On Monday, staff writer Benjamin Weiser told us about a Life magazine interview with Bernard Welch.
Welch is accused of burglarizing hundreds of local homes and killing Dr. Michael Halberstam.
Life quoted Welch as complaining that his pesonal world has been destroyed by his imprisonment. "I had everything going for me," Welch is quoted as saying, "and he had everything going for him. But now he's dead and I'm in prison. They say I destroyed his life, but he's destroyed mine."
I have spent much of the past 24 hours ponder this comment and trying to understand it, but I have had no success.
I cannot comprehend how Welch can compare himself to Halberstam, or his plight to Halberstam's. I do not understand how he can appear to be so lacking in remorse or even in an awareness of his own misconduct.
Welch clearly does not consider himself a bad person. "I wasn't ripping off people," he told the Life interviewer. "I was ripping off insurance companies."
How does one respond to such twisted reasoning? We have just been through 444 days of trying to make sense of Iranian attitudes and thought processes, and this may have given us some measure of capability for understanding people who are on an entirely different wavelength. But Welch's brain operates in a portion of the spectrum that is wholly unknown to me, and I spent much of Monday trying to "get inside his head," as the expression goes these days.
After failing to arrive at anything that even resembled a reasonable explanation, I gave up the project and went back to finishing the morning paper. I knew that staff writer Kerry Dougherty had put in a day as an unidentified substitute teacher, and I was sure she'd file an interesting story about her experience, so I began with her report of what had happened.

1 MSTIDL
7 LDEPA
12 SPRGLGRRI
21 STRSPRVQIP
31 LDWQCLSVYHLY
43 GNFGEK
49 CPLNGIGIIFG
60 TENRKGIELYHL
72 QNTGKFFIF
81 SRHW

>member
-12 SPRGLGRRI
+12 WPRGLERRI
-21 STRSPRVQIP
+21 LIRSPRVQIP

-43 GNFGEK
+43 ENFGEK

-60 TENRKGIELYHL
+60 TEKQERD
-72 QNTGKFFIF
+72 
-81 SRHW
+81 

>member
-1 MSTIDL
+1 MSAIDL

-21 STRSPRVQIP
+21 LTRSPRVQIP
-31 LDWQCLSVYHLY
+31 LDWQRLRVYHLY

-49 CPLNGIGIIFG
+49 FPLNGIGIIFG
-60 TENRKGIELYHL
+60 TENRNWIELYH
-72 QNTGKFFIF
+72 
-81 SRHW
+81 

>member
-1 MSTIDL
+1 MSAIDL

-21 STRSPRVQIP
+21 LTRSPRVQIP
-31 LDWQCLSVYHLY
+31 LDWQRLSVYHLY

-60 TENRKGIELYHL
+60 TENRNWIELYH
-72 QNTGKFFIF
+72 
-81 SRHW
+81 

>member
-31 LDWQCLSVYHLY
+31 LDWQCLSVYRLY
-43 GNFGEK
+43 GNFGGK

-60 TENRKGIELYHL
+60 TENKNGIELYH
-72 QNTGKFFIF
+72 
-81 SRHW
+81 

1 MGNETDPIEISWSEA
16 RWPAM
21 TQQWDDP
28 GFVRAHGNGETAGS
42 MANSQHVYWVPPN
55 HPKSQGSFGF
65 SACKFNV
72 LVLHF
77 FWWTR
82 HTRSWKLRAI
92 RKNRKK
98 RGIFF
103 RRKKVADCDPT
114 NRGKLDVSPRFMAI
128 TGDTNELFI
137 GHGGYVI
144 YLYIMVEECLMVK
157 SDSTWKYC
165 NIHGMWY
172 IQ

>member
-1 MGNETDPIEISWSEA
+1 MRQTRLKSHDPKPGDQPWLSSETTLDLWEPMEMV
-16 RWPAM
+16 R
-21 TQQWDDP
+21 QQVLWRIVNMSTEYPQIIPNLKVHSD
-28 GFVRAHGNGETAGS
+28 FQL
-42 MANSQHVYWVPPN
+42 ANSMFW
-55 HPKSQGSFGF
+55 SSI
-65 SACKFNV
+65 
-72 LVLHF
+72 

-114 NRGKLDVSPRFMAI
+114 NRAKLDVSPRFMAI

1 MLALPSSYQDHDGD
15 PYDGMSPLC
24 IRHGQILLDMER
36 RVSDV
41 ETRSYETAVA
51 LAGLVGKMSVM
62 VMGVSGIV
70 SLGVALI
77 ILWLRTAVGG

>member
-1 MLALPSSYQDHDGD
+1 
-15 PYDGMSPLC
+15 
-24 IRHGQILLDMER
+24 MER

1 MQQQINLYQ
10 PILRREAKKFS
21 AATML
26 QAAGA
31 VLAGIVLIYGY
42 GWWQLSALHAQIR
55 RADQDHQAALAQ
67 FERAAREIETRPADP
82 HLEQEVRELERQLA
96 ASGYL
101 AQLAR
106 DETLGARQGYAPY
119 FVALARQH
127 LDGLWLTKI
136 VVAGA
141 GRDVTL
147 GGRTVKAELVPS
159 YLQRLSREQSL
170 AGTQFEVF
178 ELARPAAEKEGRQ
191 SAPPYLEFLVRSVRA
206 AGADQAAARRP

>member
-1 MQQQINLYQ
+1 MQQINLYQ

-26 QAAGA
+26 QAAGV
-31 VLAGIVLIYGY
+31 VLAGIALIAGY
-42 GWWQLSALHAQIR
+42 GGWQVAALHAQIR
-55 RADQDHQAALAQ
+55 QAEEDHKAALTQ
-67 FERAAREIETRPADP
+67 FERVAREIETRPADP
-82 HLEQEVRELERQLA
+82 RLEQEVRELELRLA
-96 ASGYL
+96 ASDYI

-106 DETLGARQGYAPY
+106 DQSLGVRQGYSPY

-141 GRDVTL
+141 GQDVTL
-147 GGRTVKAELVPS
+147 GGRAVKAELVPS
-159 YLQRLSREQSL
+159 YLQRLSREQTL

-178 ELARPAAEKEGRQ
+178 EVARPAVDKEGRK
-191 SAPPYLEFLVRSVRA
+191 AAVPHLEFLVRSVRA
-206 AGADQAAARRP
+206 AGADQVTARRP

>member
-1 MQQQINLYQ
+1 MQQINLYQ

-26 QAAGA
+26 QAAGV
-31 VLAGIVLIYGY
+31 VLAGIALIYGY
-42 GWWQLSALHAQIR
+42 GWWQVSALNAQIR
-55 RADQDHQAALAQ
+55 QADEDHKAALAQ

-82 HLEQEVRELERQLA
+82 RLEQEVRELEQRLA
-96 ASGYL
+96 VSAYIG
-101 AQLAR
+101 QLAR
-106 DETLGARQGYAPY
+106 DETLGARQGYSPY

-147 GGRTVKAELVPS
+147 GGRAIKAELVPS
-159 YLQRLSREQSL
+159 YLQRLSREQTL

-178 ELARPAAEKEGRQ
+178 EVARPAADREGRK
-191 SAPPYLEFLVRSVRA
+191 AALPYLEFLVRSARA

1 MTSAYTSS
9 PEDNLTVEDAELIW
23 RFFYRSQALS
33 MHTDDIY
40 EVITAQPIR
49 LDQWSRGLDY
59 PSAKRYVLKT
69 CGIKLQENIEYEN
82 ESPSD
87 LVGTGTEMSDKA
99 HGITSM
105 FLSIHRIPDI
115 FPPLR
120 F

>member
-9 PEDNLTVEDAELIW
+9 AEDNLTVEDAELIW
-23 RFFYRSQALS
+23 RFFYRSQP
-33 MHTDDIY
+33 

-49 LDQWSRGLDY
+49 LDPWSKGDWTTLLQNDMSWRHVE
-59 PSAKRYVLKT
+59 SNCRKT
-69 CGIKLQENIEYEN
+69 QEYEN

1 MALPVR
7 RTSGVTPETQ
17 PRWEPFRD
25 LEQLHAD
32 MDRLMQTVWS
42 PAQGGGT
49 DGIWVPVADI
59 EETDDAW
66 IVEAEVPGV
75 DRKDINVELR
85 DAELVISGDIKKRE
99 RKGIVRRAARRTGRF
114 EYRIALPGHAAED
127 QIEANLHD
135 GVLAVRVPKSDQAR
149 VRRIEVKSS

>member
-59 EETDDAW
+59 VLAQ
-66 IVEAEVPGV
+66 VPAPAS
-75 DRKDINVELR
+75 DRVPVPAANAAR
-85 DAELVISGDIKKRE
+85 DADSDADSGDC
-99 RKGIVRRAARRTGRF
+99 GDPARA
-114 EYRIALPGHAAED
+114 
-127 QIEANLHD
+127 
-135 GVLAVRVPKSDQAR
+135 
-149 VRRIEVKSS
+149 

I was dismayed to discover that again I was reading about attitudes I didn't understand. In my day, young people knew they were in school to learn. dThey knew why it was important to learn. And they knew that one of the things they were expected to learn was discipline. But the young people Kerry Dougherty tried to teach were like Bernard Welch, on a different wavelength. They were defiant, insolent, undisciplined and lacking in either a sense of purpose or an awareness of the importance of learning to think and assimilate knowledge.
After Kerry's story had marinated in my mind for a while, I found myself wondering: Is there a connection between the incomprehensible attitudes of high school students and the incomprehensible attitude of a grown man who wants sympathy because his victim's death caused trouble for him? I could quickly reject the notion that an unruly juvenile will necessarily become an antisocial adult. But it was not so easy to reject the suspicion that a more subtle link may exist between conduct during formative years and adult life styles.
Perhaps if we really understood juvenile attitudes toward the rules of social conduct that the adult community deems proper, we would have a better chance to understand adult nonconformists, and to deal with them effectively. Up to now we have done little more than make rules, hire policemen to enforce the rules, hire judges to prescribe punishment for those who disobey, and hire jailers (or executioners) to carry out the punishments. We have not been conspicuously successful as reformers. UN UNFINISHED TASK
By the end of this week, January will be finished and so will Scott Chase's campaign to raise money for Children's Hospital.
If you have been newly summoned to Washington to help President Reagan run the country, perhaps you have not learned about our Children's Hospital. For well over a century it has been faithful to its charter to serve children of every race and creed, whether or not their parents can afford to pay the bill. No child is ever turned away for lack of money.
There is only one way that a hospital with a built-in deficit can continue to subsidize health care for poor children, and that is if people like you and me chip in at the end of each year and wipe out its deficit. So before this week is out, won't you please do your part? Make your check to Children's Hospital and mail it to Scott Chase, care of The Washington Post, 1150 15th St. NW, Washington, D.C. 20071. Your contribution will be tax deductible. Thank you.